Top Personal Tax Deductions

Top Personal Tax Deductions

Most of the best tax breaks for individuals can only be used if you itemize your deductions instead of just taking the standard deduction. Since 2018, when the standard deduction was almost doubled, only about 11% of taxpayers today itemize. For 2022, the standard deduction for single people is $12,950 and for married people filing jointly it is $25,900. Also, a number of personal deductions for people who itemize their taxes were cut or taken away. You should only list your individual deductions if they are more than your standard deduction.

Here are the top personal deductions for individuals.

1. Mortgage Interest

If you itemize, you can deduct the interest you pay on a loan secured by your main home or a second home. You can’t deduct the principal, though. To get the deduction, you have to be obligated to pay the debt and make the payments, which your lender will report to the IRS.

Interest on home loans used to buy a first or second home before December 15, 2017, is tax-deductible up to $1 million. For first and second homes bought after December 15, 2017, a homeowner can only deduct the interest on up to $750,000 in acquisition debt. This 25 percent cut to the mortgage interest deduction is set to stay in place from 2018 to 2025. But the reduction doesn’t apply to refinancings of homes bought before December 15, 2017, as long as the new loan doesn’t go over the amount of the mortgage being refinanced.

2. State and Local Taxes

If you itemize, you can deduct your state and local taxes, such as (1) property taxes and (2) state income or sales taxes, whichever is higher. In the past, there was no limit on how much you could deduct. But between 2018 and 2025, taxpayers can only deduct up to $10,000 in state and local taxes each year. This $10,000 limit applies to both single and married taxpayers, and it is not adjusted for inflation.

3. Charitable Donations

If you itemize, you can deduct any cash or non-cash donations you make to a qualified nonprofit organization. You have to keep records of all cash contributions, even those that are less than $250. You must have a receipt or acknowledgement from the nonprofit organization for all property donations and cash donations over $250. Form 8283, Noncash Charitable Contributions, must be included with your tax return if you give property or something else that isn’t cash and it’s worth more than $500.

Under the Coronavirus Aid, Relief, and Economic Security (CARES) Act, taxpayers who don’t itemize their deductions could deduct $300 of qualified charitable contributions as a “above the line” deduction in 2020 and 2021. Married taxpayers filing jointly could deduct $600 in 2021.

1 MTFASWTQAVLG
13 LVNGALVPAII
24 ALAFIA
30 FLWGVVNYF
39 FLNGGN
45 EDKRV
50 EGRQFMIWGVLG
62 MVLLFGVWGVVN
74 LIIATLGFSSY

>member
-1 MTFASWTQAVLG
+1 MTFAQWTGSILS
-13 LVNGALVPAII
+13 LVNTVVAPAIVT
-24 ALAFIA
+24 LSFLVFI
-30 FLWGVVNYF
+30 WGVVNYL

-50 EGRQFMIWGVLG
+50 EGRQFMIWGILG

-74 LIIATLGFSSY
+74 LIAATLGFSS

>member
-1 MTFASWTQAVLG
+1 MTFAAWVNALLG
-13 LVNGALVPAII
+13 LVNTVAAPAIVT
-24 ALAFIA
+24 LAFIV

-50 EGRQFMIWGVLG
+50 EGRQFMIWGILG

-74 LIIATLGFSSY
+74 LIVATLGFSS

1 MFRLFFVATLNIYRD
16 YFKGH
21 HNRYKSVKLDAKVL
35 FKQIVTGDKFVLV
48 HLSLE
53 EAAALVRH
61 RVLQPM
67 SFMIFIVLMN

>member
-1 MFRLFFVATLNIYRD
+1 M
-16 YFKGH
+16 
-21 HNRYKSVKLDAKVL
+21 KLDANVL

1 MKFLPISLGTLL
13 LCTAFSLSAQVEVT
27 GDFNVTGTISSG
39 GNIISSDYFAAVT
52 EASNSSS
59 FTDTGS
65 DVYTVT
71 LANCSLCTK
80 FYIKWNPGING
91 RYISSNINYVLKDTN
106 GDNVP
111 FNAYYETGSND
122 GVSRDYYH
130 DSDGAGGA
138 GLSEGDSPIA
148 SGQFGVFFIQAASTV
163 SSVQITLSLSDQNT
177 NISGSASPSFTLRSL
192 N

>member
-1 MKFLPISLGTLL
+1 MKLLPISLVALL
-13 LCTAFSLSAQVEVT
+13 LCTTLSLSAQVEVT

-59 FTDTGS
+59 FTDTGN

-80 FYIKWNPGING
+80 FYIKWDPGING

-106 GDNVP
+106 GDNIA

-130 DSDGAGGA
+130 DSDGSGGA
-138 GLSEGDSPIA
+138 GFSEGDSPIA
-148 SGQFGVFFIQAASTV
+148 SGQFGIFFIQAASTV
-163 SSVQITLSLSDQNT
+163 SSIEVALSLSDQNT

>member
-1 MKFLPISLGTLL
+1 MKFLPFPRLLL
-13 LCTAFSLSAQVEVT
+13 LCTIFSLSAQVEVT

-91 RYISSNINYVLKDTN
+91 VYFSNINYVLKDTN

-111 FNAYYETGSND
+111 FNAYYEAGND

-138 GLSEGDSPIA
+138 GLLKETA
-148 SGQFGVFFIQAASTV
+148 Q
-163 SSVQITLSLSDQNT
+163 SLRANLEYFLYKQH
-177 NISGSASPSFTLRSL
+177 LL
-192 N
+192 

4. Medical Expenses and Health Savings Accounts (HSA)

If you list each expense separately, you can deduct the amount that is more than 7.5% of your adjusted gross income. So, if your AGI is $100,000, you can only write off your medical costs if they are more than $7,500. For example, you can only deduct $2,500 of your $10,000 in medical costs. Health insurance premiums and out-of-pocket costs that aren’t covered by insurance are both eligible medical costs for you and your dependents.

If you have a qualified Health Savings Account (HSA), you can deduct the money you put into it, and you don’t have to pay taxes on any interest you earn from it. To open an HSA account, you must have a health plan with a high deductible that meets the HSA rules. You can pay for almost any health-related expense with the money in your HSA account.

5. 401(k) and IRA Contributions

If your employer has a 401(k) plan, you should put in as much as you can, especially if your employer matches your contributions. In 2022, the most you can give is $20,500. You can put in an extra $6,500 a year if you are 50 or older.

In 2022, you can put $6,000 into an IRA and deduct that amount from your income. However, if your income is above certain limits and both you and your spouse have a workplace retirement plan, this deduction will be phased out. You can put in an extra $1,000 if you are 50 or older.

6. Student Loan Interest

For the life of the loan, you can deduct up to $2,500 in student loan interest payments each year (income limits apply). This is a “above-the-line” deduction, which means you can take it even if you don’t itemize your deductions. So, it can be taken by all taxpayers who qualify.

7. Education Expenses

You can open a Coverdell account and put up to $2,000 into it each year (with phase-outs for higher-income people). In 2013, these contribution amounts were set in stone. The amount you put in isn’t tax-deductible, but any money you take out to pay for college isn’t taxed.

You can also set up a “Section 529 plan,” which is a state-run college savings plan that lets you take money out tax-free for certain college costs.

Also, parents who send their kids to private schools can take out up to $10,000 a year from a 529 plan to pay for elementary, middle, and high school tuition.

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